The Administration is lining up whatever labor it can find and has posted a pay scale for anyone who wants to scab. Seemingly willing to break the strike at any cost, the university is spending more on legal and consulting fees (not to mention scab pay) than it would cost to cover paid leave.
Fortunately, the administration’s designs have been met with enormous pushback.
First, a powerful resolution was passed by the University Senate titled “Opposition to Efforts by Academic Affairs to Dilute and Degrade Academic Standards in the Event of a Graduate Teaching Fellows Strike.”
Next, twelve department heads and program directors issued a public letter to senior administrators refusing to engage in strikebreaking activities on practical, pedagogical, and moral grounds, threatening to resign their administrative positions if forced to do so.
The graduate students have a number of allies on campus, including steadfast support from our faculty and classified staff unions that are standing steadfast with them. Nevertheless, this is going to be a hard fight for the graduate students, and they will of course bear the brunt of the strike when it happens.
The strike could yet be avoided if the university administration were to offer meaningful concessions. And for that they need more pressure.
You can help by emailing President Scott Coltrane at email@example.com and Provost Francis Bronet at firstname.lastname@example.org and urging them to settle with the GTFF.
You can also sign this petition:
We—the faculty, staff, and students of the University of Oregon and the community at large—express our strong support for the Graduate Teaching Fellows Federation (the GTFF) in their current contractual negotiations with the University.
In light of the invaluable contribution GTFs make to the instruction and research missions of the University, we feel GTFs have earned a contract that provides them with fair compensation, respectful treatment, and the basic securities provided to other campus employee groups.
We demand that the University take seriously the GTFF’s bargaining proposals— a minimum wage that actually meets living expenses for graduate students in Eugene and paid parental and sick leave.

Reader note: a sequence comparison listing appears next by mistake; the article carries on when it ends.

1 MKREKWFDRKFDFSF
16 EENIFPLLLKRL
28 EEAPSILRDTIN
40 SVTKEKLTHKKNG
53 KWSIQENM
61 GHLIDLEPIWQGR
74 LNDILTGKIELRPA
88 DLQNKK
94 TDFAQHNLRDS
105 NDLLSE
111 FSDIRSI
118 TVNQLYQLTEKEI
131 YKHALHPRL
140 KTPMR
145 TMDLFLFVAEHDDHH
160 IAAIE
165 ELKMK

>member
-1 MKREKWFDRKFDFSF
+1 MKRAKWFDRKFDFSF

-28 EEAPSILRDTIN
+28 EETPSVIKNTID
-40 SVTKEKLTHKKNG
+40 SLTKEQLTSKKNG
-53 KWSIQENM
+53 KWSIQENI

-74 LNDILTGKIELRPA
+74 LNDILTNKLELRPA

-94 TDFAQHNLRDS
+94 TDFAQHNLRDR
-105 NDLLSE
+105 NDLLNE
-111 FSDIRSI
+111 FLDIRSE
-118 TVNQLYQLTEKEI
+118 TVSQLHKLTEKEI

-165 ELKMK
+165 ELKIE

We stand beside the GTFF and call upon the University administration to take concrete and immediate steps, at the bargaining table and beyond, to provide GTFs with the fair wages, equitable benefits, and respectful working conditions they deserve.
Steven Salaita and Katherine Franke spoke at Brooklyn College tonight; I moderated the discussion. Three quick comments.
First, the event happened. We had an actual conversation about Israel/Palestine, BDS, Zionism, nationalism, academic freedom, civility. Students offered opposing views, tough questions were posed, thoughtful answers were proffered, multiple voices were heard, there was argument, there was reason, there was frustration, there was difficulty, there was dialogue, there was speechifying, there was back-and-forth. There was a college.
Going into the event, the usual voices mobilized against it. Politicians tried to shut it down. Alan Dershowitz complained he wasn’t invited. I told him to calm down: “In all the years that Professor Dershowitz was a professor at Harvard Law School, he and his colleagues never once invited me to speak, so I’m not exactly clear what all the fuss is about.” Outsiders called the political science department to shout at us.
But there was a difference this time: it was all fairly muted. At no point did any of us think that the administration would cancel the event. We’ve turned that corner. Even the usual suspects seem to be getting tired of their schtick. And the reason is that the event did what it was supposed to do: it created a space for conversation. Maybe we’re moving on?
Which brings me to my second point. All of us at Brooklyn College, and in the larger community, owe a debt of gratitude to the Students for Justice in Palestine. This is now the fourth or fifth (probably more) major event of its kind that they have put on at Brooklyn College since the BDS affair. And each time, they’ve managed to offer members of the College—on all sides of the Israel/Palestine issue—and the community a chance to have a thoughtful discussion. Whatever your position is on this issue, there should be little disagreement that SJP has enriched the College. Not because they advocate for justice in Palestine—though they do that, too—but because they have provided us all with a space to stretch our minds.